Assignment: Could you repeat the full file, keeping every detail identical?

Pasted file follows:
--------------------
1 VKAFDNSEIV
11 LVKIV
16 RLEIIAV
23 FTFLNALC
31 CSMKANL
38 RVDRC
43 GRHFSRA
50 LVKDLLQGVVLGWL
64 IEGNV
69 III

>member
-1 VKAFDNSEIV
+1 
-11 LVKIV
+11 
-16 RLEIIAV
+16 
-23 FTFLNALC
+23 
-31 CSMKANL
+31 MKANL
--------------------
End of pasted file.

1 VKAFDNSEIV
11 LVKIV
16 RLEIIAV
23 FTFLNALC
31 CSMKANL
38 RVDRC
43 GRHFSRA
50 LVKDLLQGVVLGWL
64 IEGNV
69 III

>member
-1 VKAFDNSEIV
+1 
-11 LVKIV
+11 
-16 RLEIIAV
+16 
-23 FTFLNALC
+23 
-31 CSMKANL
+31 MKANL